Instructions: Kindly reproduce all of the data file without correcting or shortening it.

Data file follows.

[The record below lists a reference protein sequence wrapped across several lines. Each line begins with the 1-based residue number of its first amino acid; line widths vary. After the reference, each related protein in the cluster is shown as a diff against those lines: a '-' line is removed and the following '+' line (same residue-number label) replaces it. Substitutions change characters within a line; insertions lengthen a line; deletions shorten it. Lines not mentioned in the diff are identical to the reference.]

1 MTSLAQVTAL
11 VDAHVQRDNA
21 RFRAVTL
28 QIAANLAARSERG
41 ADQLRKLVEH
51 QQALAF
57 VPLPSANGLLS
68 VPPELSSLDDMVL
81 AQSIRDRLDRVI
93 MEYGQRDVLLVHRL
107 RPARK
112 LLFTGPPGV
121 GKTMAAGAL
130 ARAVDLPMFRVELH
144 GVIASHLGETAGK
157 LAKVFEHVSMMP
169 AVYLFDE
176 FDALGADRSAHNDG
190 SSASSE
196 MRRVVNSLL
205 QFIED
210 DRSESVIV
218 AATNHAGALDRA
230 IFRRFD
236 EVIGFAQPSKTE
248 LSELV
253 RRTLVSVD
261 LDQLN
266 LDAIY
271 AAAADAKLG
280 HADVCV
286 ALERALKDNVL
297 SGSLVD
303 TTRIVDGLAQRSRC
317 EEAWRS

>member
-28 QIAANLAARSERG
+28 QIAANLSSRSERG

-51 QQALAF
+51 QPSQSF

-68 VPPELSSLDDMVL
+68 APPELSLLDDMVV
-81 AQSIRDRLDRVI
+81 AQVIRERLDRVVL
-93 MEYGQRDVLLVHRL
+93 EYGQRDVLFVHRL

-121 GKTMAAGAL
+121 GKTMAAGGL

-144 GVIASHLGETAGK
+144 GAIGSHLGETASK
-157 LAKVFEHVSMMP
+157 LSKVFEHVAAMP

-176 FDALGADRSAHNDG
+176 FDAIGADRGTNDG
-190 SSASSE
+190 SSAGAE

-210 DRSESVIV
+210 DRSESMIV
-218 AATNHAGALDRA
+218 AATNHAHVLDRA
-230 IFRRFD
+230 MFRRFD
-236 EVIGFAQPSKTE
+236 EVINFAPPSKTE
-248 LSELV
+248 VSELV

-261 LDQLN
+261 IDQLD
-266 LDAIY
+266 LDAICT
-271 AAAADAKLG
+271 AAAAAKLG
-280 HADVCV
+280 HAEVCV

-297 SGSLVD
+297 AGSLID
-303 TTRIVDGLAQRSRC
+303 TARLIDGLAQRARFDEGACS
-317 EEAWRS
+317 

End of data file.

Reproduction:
[The record below lists a reference protein sequence wrapped across several lines. Each line begins with the 1-based residue number of its first amino acid; line widths vary. After the reference, each related protein in the cluster is shown as a diff against those lines: a '-' line is removed and the following '+' line (same residue-number label) replaces it. Substitutions change characters within a line; insertions lengthen a line; deletions shorten it. Lines not mentioned in the diff are identical to the reference.]

1 MTSLAQVTAL
11 VDAHVQRDNA
21 RFRAVTL
28 QIAANLAARSERG
41 ADQLRKLVEH
51 QQALAF
57 VPLPSANGLLS
68 VPPELSSLDDMVL
81 AQSIRDRLDRVI
93 MEYGQRDVLLVHRL
107 RPARK
112 LLFTGPPGV
121 GKTMAAGAL
130 ARAVDLPMFRVELH
144 GVIASHLGETAGK
157 LAKVFEHVSMMP
169 AVYLFDE
176 FDALGADRSAHNDG
190 SSASSE
196 MRRVVNSLL
205 QFIED
210 DRSESVIV
218 AATNHAGALDRA
230 IFRRFD
236 EVIGFAQPSKTE
248 LSELV
253 RRTLVSVD
261 LDQLN
266 LDAIY
271 AAAADAKLG
280 HADVCV
286 ALERALKDNVL
297 SGSLVD
303 TTRIVDGLAQRSRC
317 EEAWRS

>member
-28 QIAANLAARSERG
+28 QIAANLSSRSERG

-51 QQALAF
+51 QPSQSF

-68 VPPELSSLDDMVL
+68 APPELSLLDDMVV
-81 AQSIRDRLDRVI
+81 AQVIRERLDRVVL
-93 MEYGQRDVLLVHRL
+93 EYGQRDVLFVHRL

-121 GKTMAAGAL
+121 GKTMAAGGL

-144 GVIASHLGETAGK
+144 GAIGSHLGETASK
-157 LAKVFEHVSMMP
+157 LSKVFEHVAAMP

-176 FDALGADRSAHNDG
+176 FDAIGADRGTNDG
-190 SSASSE
+190 SSAGAE

-210 DRSESVIV
+210 DRSESMIV
-218 AATNHAGALDRA
+218 AATNHAHVLDRA
-230 IFRRFD
+230 MFRRFD
-236 EVIGFAQPSKTE
+236 EVINFAPPSKTE
-248 LSELV
+248 VSELV

-261 LDQLN
+261 IDQLD
-266 LDAIY
+266 LDAICT
-271 AAAADAKLG
+271 AAAAAKLG
-280 HADVCV
+280 HAEVCV

-297 SGSLVD
+297 AGSLID
-303 TTRIVDGLAQRSRC
+303 TARLIDGLAQRARFDEGACS
-317 EEAWRS
+317 